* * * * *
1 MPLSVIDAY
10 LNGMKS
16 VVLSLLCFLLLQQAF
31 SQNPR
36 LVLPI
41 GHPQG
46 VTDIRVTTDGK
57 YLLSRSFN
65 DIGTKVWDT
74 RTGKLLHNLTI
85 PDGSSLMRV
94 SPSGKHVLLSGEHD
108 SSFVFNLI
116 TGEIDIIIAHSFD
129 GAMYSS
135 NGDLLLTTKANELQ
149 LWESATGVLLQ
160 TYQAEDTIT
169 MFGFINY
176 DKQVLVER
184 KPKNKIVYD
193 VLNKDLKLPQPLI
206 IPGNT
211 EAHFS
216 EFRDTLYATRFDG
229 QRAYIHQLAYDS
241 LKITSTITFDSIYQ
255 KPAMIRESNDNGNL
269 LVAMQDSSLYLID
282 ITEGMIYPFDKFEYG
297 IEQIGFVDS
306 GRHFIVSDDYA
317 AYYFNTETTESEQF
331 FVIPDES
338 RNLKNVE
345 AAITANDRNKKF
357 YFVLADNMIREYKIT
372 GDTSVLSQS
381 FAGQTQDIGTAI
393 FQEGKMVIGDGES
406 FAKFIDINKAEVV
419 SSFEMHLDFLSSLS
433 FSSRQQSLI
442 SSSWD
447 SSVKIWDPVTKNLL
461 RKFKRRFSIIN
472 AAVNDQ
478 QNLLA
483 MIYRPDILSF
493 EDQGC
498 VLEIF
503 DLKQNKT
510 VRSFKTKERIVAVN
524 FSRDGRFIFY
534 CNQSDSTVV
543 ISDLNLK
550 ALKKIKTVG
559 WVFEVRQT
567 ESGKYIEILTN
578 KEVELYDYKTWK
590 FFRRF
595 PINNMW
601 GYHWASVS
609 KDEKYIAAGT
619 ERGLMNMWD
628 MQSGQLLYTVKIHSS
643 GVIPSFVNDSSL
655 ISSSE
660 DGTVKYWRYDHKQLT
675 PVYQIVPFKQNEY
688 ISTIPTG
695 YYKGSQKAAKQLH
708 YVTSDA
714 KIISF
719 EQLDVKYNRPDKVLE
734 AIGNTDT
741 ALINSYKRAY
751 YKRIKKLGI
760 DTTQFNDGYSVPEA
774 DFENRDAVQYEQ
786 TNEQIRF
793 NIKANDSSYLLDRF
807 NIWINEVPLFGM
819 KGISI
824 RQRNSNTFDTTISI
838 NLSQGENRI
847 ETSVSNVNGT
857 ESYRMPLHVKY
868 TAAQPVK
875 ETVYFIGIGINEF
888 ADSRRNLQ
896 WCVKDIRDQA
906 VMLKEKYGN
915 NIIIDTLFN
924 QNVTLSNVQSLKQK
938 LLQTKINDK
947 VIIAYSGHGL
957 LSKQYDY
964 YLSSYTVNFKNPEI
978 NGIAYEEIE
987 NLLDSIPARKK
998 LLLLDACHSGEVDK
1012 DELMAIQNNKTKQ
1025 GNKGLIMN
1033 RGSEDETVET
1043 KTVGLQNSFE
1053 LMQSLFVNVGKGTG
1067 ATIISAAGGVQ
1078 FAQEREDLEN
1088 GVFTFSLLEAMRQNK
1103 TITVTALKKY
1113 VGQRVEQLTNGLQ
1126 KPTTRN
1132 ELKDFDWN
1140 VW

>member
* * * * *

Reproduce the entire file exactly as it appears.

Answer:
1 MPLSVIDAY
10 LNGMKS
16 VVLSLLCFLLLQQAF
31 SQNPR
36 LVLPI
41 GHPQG
46 VTDIRVTTDGK
57 YLLSRSFN
65 DIGTKVWDT
74 RTGKLLHNLTI
85 PDGSSLMRV
94 SPSGKHVLLSGEHD
108 SSFVFNLI
116 TGEIDIIIAHSFD
129 GAMYSS
135 NGDLLLTTKANELQ
149 LWESATGVLLQ
160 TYQAEDTIT
169 MFGFINY
176 DKQVLVER
184 KPKNKIVYD
193 VLNKDLKLPQPLI
206 IPGNT
211 EAHFS
216 EFRDTLYATRFDG
229 QRAYIHQLAYDS
241 LKITSTITFDSIYQ
255 KPAMIRESNDNGNL
269 LVAMQDSSLYLID
282 ITEGMIYPFDKFEYG
297 IEQIGFVDS
306 GRHFIVSDDYA
317 AYYFNTETTESEQF
331 FVIPDES
338 RNLKNVE
345 AAITANDRNKKF
357 YFVLADNMIREYKIT
372 GDTSVLSQS
381 FAGQTQDIGTAI
393 FQEGKMVIGDGES
406 FAKFIDINKAEVV
419 SSFEMHLDFLSSLS
433 FSSRQQSLI
442 SSSWD
447 SSVKIWDPVTKNLL
461 RKFKRRFSIIN
472 AAVNDQ
478 QNLLA
483 MIYRPDILSF
493 EDQGC
498 VLEIF
503 DLKQNKT
510 VRSFKTKERIVAVN
524 FSRDGRFIFY
534 CNQSDSTVV
543 ISDLNLK
550 ALKKIKTVG
559 WVFEVRQT
567 ESGKYIEILTN
578 KEVELYDYKTWK
590 FFRRF
595 PINNMW
601 GYHWASVS
609 KDEKYIAAGT
619 ERGLMNMWD
628 MQSGQLLYTVKIHSS
643 GVIPSFVNDSSL
655 ISSSE
660 DGTVKYWRYDHKQLT
675 PVYQIVPFKQNEY
688 ISTIPTG
695 YYKGSQKAAKQLH
708 YVTSDA
714 KIISF
719 EQLDVKYNRPDKVLE
734 AIGNTDT
741 ALINSYKRAY
751 YKRIKKLGI
760 DTTQFNDGYSVPEA
774 DFENRDAVQYEQ
786 TNEQIRF
793 NIKANDSSYLLDRF
807 NIWINEVPLFGM
819 KGISI
824 RQRNSNTFDTTISI
838 NLSQGENRI
847 ETSVSNVNGT
857 ESYRMPLHVKY
868 TAAQPVK
875 ETVYFIGIGINEF
888 ADSRRNLQ
896 WCVKDIRDQA
906 VMLKEKYGN
915 NIIIDTLFN
924 QNVTLSNVQSLKQK
938 LLQTKINDK
947 VIIAYSGHGL
957 LSKQYDY
964 YLSSYTVNFKNPEI
978 NGIAYEEIE
987 NLLDSIPARKK
998 LLLLDACHSGEVDK
1012 DELMAIQNNKTKQ
1025 GNKGLIMN
1033 RGSEDETVET
1043 KTVGLQNSFE
1053 LMQSLFVNVGKGTG
1067 ATIISAAGGVQ
1078 FAQEREDLEN
1088 GVFTFSLLEAMRQNK
1103 TITVTALKKY
1113 VGQRVEQLTNGLQ
1126 KPTTRN
1132 ELKDFDWN
1140 VW

>member